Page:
Arkansas lease agreements create binding contracts that will govern a tenancy in a property owned by a landlord. Lease agreements will include the terms of the lease, including how much rent is owed each month, and what the landlord is obligated to provide. Lease agreements are a good way of preventing disputes between landlords and tenants, because they make matters clear at the outset.
- Arkansas Lease Agreements: By Type (6)
- Landlord-Tenant Laws
- Handbooks and Guides
- Commercial Lease Agreement
- Month-to-Month Lease Agreement
- Rent-to-Own Lease Agreement
- Roommate Lease Agreement
- Standard Lease Agreement
- Sublease Agreement
Lead-Based Paint Disclosure – Under federal law, any dwelling erected before 1978 must come with a lead-based paint disclosure, about the risks posed by chipping lead-based paint.
A landlord may charge no more than two (2) times the monthly rent for a security deposit (§18-16-304).
A landlord must return the money provided as a security deposit to a tenant within sixty (60) days of the termination of a tenancy. However, a landlord may retain a portion of the security deposit to cover unpaid rent or damages to the premises that occurred during the tenant’s occupancy.
If the landlord does retain a portion of the security deposit, he or she must provide the tenant with written notice and an itemized list of deducted expenses, also within sixty (60) days. (§18-16-305).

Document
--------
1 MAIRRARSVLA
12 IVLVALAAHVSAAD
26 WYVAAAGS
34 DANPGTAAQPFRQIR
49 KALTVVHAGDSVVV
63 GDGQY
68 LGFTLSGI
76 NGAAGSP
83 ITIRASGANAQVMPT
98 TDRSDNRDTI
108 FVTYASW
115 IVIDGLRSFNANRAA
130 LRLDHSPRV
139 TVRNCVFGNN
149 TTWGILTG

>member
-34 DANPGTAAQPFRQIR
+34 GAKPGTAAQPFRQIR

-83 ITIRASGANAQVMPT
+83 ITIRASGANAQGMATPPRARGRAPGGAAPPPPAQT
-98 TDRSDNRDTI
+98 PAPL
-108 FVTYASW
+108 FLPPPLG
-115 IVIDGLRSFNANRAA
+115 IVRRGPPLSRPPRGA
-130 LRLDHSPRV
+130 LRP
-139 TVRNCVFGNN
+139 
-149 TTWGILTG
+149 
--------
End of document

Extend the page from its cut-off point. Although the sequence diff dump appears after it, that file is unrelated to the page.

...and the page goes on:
Rent is due on the date mentioned in the lease agreement between the parties. Arkansas law does not specify whether a tenant is entitled to a grace period (§18-17-401).
5-day notice to pay or quit – This is the notice that a landlord can serve if a tenant fails to pay rent within five days of the due date (§18-17-901).
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Arkansas law does not set a maximum penalty for late rent, but fees for late rent must be reasonable and should be stated in the rental agreement (§ 18-17-401).
In Arkansas, a landlord may assess a fee of up to $25 for providing a check with insufficient funds to cover rent (§ 4-60-103).
In Arkansas, all property left behind after the termination of a lease, whether a voluntary or involuntary termination, is considered abandoned, and may be disposed of as the landlord sees fit. The landlord may also use property left on the premises to settle a tenant’s unpaid debts (§ 18-16-108).